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The New Hampshire Supreme Court has decided nothing about the voucher tax credit program. Why not use that money for a real public purpose?
Before the misunderstanding spreads too far, it is important to point out what the recent New Hampshire Supreme Court decision actually said about the constitutionality of the voucher tax credit law:
The New Hampshire Supreme Court ruled unanimously that the plaintiffs did not have the standing to sue, so did not address the underlying constitutional issue of state funding to religious education. Editorial opinion so far does not support the court:
But the real impact was not lost on the New Hampshire Civil Liberties Union. Its attorney said it would have far greater effects than whether state money can flow to religious schools via tax credits.
“Today’s decision will have a significant impact on government accountability,” said Atty. Gilles Bissonnette.
“In striking down New Hampshire’s taxpayer standing statute, the (court) has made it far more difficult for the people of this state to constrain the actions of New Hampshire government bodies when those actions violate sacred constitutional rights.”
If personal injury or impairment of rights has to occur, then a law or decision has to be in place before a legal challenge can occur.
Does that mean a landowner cannot challenge a Site Evaluation Committee decision on the Northern Pass project until it is built and the value of his home plummets; or challenge a planning board decision to allow a mall in a field behind his house before it is built?
Likewise, no citizen could challenge a buffer zone around an abortion clinic until it is put in place, or state money going to religious schools, or changes to voter registration or gun permits.
The education business tax credit program has not been widely successful and Judge Lewis’ decision made it even less so.
The Supreme Court did not address the issue at the heart of the challenge and may never have to.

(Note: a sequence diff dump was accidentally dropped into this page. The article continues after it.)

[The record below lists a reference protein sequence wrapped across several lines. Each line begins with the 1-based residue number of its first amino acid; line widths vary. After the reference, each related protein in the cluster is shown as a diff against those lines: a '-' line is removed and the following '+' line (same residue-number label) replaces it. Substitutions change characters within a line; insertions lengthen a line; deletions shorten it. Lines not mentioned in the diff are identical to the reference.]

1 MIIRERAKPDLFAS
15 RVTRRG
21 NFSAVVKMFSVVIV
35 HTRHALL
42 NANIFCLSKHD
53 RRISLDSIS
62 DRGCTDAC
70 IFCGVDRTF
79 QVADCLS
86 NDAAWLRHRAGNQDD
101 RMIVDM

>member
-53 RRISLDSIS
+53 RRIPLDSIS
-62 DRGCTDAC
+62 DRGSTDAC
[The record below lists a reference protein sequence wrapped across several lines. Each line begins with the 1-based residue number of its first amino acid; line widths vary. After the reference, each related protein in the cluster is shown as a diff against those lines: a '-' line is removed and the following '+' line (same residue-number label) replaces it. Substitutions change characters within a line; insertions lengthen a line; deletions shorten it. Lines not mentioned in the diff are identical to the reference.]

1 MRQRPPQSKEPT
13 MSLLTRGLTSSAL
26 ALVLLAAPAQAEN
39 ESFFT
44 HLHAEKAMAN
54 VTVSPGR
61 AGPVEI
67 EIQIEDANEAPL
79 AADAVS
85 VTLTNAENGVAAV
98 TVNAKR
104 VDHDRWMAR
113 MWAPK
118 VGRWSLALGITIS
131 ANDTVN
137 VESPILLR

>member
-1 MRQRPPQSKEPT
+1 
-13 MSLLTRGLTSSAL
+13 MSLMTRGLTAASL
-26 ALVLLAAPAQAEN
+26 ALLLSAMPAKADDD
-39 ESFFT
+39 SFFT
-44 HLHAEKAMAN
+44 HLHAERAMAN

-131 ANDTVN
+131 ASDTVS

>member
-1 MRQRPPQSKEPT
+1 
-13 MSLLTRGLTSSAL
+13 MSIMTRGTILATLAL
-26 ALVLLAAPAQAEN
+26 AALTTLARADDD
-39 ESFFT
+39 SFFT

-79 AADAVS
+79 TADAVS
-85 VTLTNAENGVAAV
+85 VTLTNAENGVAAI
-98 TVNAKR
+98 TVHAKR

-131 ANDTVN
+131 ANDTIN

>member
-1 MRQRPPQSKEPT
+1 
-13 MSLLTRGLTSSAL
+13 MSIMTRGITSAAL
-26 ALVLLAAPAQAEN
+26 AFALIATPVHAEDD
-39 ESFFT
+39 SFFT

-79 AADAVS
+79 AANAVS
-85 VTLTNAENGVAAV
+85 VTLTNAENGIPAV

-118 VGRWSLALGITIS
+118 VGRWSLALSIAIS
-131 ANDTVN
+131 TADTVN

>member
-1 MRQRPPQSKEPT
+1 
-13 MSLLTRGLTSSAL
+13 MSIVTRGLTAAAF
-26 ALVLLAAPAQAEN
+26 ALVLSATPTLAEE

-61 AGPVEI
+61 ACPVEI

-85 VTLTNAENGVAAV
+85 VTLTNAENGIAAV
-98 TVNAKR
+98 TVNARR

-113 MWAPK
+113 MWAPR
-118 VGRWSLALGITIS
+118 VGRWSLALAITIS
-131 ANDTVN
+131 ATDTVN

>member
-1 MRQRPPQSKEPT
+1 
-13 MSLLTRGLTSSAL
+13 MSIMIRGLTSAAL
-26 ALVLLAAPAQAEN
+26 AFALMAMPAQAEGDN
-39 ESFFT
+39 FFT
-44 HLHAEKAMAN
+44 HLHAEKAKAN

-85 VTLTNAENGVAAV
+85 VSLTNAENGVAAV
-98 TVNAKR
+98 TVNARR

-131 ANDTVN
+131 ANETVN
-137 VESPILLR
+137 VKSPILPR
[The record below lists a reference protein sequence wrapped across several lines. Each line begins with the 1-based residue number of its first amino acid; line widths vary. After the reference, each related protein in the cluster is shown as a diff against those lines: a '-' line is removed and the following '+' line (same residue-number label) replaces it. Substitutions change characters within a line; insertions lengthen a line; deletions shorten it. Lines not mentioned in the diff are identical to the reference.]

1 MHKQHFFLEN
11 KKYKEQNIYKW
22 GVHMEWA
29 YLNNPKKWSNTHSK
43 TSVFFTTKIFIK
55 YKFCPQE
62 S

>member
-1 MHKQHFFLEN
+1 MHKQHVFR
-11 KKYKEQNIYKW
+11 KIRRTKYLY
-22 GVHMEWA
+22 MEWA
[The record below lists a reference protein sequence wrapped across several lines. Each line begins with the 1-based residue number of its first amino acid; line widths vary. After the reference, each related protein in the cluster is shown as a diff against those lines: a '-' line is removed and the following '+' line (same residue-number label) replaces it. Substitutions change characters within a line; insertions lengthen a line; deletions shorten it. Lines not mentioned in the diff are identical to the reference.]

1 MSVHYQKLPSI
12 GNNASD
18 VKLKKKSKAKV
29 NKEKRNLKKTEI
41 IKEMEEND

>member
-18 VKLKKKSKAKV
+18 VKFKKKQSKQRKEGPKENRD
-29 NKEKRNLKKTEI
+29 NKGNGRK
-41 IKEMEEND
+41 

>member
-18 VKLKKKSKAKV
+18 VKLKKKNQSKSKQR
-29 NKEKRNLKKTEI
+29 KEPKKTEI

But it does set up what could be a fierce battle between the court and the Legislature and who has the greater reach. In the future, this decision may have as lasting an effect as Claremont.
From the Nashua Telegraph:
The court ruling wronged taxpayers in two regards. First, in an omission that smacks of an abdication of duty, it failed to render a decision on the merits of the scholarship program itself. That’s unfortunate, not least because it puts the program under a cloud.
The second area where the court failed the people of New Hampshire is in selecting the wrong standard to apply in deciding whether someone can sue the state. Thursday’s ruling allows courts to turn away taxpayers who may want to sue based on principle alone, rather than self-interest, and that’s a shame.
“This ruling closes the courthouse door on taxpayers who are having to subsidize religious education and on parents and children whose public schools are losing funding to this program,” said lead plaintiff attorney Alex J. Luchenitser.
The narrowing of the courthouse door is the most troubling aspect of the ruling, though it does appear to meet another kind of self-interest standard: a government entity handing down a ruling that makes it harder for taxpayers to sue their government.
Repeal of the voucher tax credit failed in the Senate last year, but the push will be on to repeal it in the next session. (more…)
We, the plaintiffs, want to thank our attorneys, the New Hampshire Civil Liberties Union and Americans United for Separation of Church and State for their committed work on this very important case to settle the question of whether New Hampshire’s recently passed voucher tax credit program conformed with the requirements of the New Hampshire Constitution.
While we challenged several provisions of the law, the central question was whether our constitutional prohibition against using state funds for religious instruction, even if that funding was provided indirectly in the form of tax credits to businesses who contributed to the program.
New Hampshire Supreme Court decision on the constitutionality of the voucher tax credit program to be handed down Aug. 28 at 9:00AM
The decision will appear here on the Supreme Court decision page.
The New Hampshire Supreme Court heard the voucher tax credit case yesterday. Both sides stated their cases clearly and concisely. The justices had many pointed questions and Chief Justice Linda Dalianis complimented the legal teams for the quality of their briefs on this legally complex case. Here is the video of the hearing.
The New Hampshire Supreme Court has set 9:30, April 16 as the date for oral arguments in the voucher tax credit case. The hearing will take place at One Charles Doe Drive, Concord, NH 03301.
Each side will have 15 minutes to argue its case.
There was an interesting story in the Union Leader this morning. The headline said, “Half of scholarship cash from business tax credit donations returned,” as if this information that was announced two months ago were news today. And here’s the first paragraph (emphasis added):